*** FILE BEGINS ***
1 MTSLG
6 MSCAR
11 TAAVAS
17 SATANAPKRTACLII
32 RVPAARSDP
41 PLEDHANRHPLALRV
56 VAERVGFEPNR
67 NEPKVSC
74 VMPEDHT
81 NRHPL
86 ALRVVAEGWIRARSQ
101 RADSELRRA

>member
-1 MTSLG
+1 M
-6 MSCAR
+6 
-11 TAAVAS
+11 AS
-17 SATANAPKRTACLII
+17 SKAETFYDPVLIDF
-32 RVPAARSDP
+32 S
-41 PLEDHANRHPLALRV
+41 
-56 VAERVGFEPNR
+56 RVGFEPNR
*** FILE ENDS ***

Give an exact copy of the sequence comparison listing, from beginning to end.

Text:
1 MTSLG
6 MSCAR
11 TAAVAS
17 SATANAPKRTACLII
32 RVPAARSDP
41 PLEDHANRHPLALRV
56 VAERVGFEPNR
67 NEPKVSC
74 VMPEDHT
81 NRHPL
86 ALRVVAEGWIRARSQ
101 RADSELRRA

>member
-1 MTSLG
+1 M
-6 MSCAR
+6 
-11 TAAVAS
+11 AS
-17 SATANAPKRTACLII
+17 SKAETFYDPVLIDF
-32 RVPAARSDP
+32 S
-41 PLEDHANRHPLALRV
+41 
-56 VAERVGFEPNR
+56 RVGFEPNR